Dump these 5 first-quarter winners

Some of the hefty gainers will be losers in the second quarter. Sell these stocks now.

By Traders Reserve Apr 11, 2013 10:22AM

Image: Thumb Down (© Milton Montenegro/Getty Images)

By Jamie Dlugosch


What a start to 2013. The S&P 500 gained a whopping 10% in the first quarter of the year. That's just the 13th time that the index posted a gain of 10% or more.


In all but two of those years, stocks continued to post gains in the remainder of the year. That may all be well and good, but if you are like me you might be a bit more skeptical. This year might be the exception to that history.


The market made its hay thanks to the easy money policy of the Federal Reserve and a lack of options for investors looking to take more risk. Now that the gains have been made, it makes more than just a little sense to take some money off the table. That is especially true with some of the biggest winners in the market.


Nothing goes up forever. Eventually a stock will revert to its mean average returns. That means the winners in the first quarter are likely to be the losers of the second quarter. Before that happens, consider liquidating these five stocks before it's too late.


Netflix (NFLX)

The higher they rise, the harder they fall. Few if any stocks gained more than Netflix during the first quarter. The stock doubled in value during the first three months of the year, thanks to a short squeeze of epic proportions. Helping to light the fire was stronger-than-expected operating results in the fourth quarter of 2012. The real play here is with streaming video, and the company appears to be delivering the goods. The trick is that there is also plenty of competition coming. With the valuation more than a tad excessive, taking money off the table on this one is an easy call.


Best Buy (BBY)

If you think Wall Street is rigged, look no further than Best Buy. The beleaguered electronics retailer is flying high in the first quarter of the year -- despite the failure of a founder bid to buy shares and a business that is clearly in decline. The current CEO certainly knows how to play the game -- making key cuts and decisions that, on the surface, have done enough to bring a series of analyst upgrades The question now is this: can the numbers justify the gains? If a decline doesn't come in the next quarter it will very likely come at some point down the road. I simply do not see how this big box retailer competes in a world of Amazon (AMZN), Target (TGT) and WalMart (WMT). It's not going to happen.


Hewlett-Packard (HPQ)

Another player of the game is Meg Whitman at Hewlett-Packard, who has the world convinced the personal computer is not dead. For the company's next trick, they might bring back the buggy whip. Good luck with that. Shareholders should count their blessings on this one. Lock in your profits, because the next leg is going to be lower.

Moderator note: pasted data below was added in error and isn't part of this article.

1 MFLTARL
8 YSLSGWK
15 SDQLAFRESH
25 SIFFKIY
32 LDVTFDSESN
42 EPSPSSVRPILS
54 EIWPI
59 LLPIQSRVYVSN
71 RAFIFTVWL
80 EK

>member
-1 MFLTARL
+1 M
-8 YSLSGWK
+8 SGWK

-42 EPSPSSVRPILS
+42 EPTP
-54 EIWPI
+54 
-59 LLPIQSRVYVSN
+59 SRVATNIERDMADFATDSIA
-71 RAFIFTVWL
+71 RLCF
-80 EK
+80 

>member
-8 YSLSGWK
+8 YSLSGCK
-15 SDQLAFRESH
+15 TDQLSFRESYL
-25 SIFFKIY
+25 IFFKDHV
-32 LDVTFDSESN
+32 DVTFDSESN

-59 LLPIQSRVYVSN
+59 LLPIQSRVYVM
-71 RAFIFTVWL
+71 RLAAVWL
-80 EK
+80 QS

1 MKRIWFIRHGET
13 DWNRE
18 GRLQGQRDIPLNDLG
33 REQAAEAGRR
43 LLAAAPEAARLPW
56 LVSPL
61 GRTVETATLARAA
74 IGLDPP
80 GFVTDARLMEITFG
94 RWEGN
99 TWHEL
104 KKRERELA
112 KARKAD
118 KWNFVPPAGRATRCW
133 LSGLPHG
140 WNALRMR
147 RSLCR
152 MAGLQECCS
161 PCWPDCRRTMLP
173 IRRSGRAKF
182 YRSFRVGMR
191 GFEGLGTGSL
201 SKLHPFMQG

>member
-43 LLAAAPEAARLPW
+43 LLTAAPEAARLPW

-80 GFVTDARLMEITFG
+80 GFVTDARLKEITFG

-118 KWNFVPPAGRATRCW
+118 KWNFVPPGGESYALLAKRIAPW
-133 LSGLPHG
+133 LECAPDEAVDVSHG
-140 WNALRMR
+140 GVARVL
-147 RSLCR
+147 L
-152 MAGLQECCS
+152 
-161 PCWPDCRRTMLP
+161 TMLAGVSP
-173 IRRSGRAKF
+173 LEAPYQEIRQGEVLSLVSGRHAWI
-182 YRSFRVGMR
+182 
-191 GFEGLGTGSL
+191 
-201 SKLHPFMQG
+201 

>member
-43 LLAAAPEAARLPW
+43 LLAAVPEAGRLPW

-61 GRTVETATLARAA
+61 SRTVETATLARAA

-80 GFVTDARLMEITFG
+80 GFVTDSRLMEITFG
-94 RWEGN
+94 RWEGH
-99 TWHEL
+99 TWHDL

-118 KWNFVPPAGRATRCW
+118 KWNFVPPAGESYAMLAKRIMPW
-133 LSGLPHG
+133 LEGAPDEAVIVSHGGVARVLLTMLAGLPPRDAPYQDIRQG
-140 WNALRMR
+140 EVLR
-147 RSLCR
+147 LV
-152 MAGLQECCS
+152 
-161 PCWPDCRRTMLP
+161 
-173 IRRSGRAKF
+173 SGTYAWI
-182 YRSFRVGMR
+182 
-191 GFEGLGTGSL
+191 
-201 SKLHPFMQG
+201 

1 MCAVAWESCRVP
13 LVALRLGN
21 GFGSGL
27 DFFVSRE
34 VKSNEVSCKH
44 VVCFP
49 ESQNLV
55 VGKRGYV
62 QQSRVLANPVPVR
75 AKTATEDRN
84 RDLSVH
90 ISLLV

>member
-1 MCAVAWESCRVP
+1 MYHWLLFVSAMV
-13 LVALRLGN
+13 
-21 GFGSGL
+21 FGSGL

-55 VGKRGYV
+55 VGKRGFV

Without innovation this company is dead, dead, dead. How the stock managed to be one of the top performers in the first quarter is unimaginable. Whitman earned her salary and then some, but don't be fooled. This one is going to give up the gains and possibly more before this story ends.


H&R Block (HRB)

If tax reform ever gains steam, you can say goodbye to the business model for H&R Block. With the threat of tax reform hanging over the stock, it is a no-brainer to take some money off the table here. With the stock up nearly 60% in the first three months of the year, the decision is even easier.

At current prices this stock is overvalued, with or without tax reform. Analysts expect profits to grow by 14% from the current fiscal year to the next. Shares trade for 17 times current fiscal year estimated earnings. There is a near-3% dividend for this stock, but a single-digit multiple of earnings is a more reasonable price to own this stock.


Avon Products (AVP)

The market loves to give head fakes. Investors will take a stock higher only to pull the rug out from under shareholders down the road. Avon jumped in the first quarter, thanks to earnings that beat expectations by a solid 37%. Prior to that report, the company was twisting in the wind. Shares were falling steadily, thanks to three straight quarters of earnings misses. This one is a classic head-fake. I'm not sure one earnings beat is worth a near 50% jump in share price. Rebounding from poor performance is rarely that simple. Look for further setbacks before this company truly recovers. If you want to own it again, you are likely to be able to do so at a lower price in coming months.


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